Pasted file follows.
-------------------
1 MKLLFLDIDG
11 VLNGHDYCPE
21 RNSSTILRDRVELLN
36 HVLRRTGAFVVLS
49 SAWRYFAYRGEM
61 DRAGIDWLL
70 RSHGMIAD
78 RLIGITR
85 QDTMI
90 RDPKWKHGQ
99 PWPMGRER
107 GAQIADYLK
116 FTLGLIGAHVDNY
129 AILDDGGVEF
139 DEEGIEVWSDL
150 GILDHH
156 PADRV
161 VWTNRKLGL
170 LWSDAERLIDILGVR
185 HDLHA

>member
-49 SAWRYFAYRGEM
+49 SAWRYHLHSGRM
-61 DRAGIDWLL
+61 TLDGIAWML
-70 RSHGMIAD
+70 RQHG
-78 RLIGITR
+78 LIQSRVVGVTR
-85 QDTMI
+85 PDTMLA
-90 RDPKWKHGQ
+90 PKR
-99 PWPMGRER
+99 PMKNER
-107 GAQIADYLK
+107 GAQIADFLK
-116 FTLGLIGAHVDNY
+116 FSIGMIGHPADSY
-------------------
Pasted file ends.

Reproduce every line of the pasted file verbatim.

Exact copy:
1 MKLLFLDIDG
11 VLNGHDYCPE
21 RNSSTILRDRVELLN
36 HVLRRTGAFVVLS
49 SAWRYFAYRGEM
61 DRAGIDWLL
70 RSHGMIAD
78 RLIGITR
85 QDTMI
90 RDPKWKHGQ
99 PWPMGRER
107 GAQIADYLK
116 FTLGLIGAHVDNY
129 AILDDGGVEF
139 DEEGIEVWSDL
150 GILDHH
156 PADRV
161 VWTNRKLGL
170 LWSDAERLIDILGVR
185 HDLHA

>member
-49 SAWRYFAYRGEM
+49 SAWRYHLHSGRM
-61 DRAGIDWLL
+61 TLDGIAWML
-70 RSHGMIAD
+70 RQHG
-78 RLIGITR
+78 LIQSRVVGVTR
-85 QDTMI
+85 PDTMLA
-90 RDPKWKHGQ
+90 PKR
-99 PWPMGRER
+99 PMKNER
-107 GAQIADYLK
+107 GAQIADFLK
-116 FTLGLIGAHVDNY
+116 FSIGMIGHPADSY